'The most important thing I can do as a composer is listen to nature’s changing messages and pass them along,” said David Dunn last spring, talking about his trips to record the rustles of pine beetles. Those critters unwittingly became part of Dunn’s Driven Behaviors, which premieres at the “Ear to the Earth” festival this October. “Acoustic ecology” work like this has grown steadily since the seventies, albeit under the radar (or sonar). Among the highlights, which include an Iannis Xenakis work, the New Yorky projects stand out. Laurie Spiegel’s Ferals documents the “lives and travails of New York pigeons.” A sonic treatment will transform the World Financial Center’s Winter Garden into Glacier Bay National Park, the Madagascar rain forest, and the California coast—a work, like many here, with political overtones. “Environmental music and sound art are new and beautiful,” says composer Joel Chadabe, the festival’s founder. “But it also has a bite.”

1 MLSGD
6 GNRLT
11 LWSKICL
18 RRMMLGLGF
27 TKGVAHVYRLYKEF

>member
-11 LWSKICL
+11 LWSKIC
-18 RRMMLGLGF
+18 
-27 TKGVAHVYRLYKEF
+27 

The Ear to the Earth Festival, October 6 through 14; details at eartotheearth.org.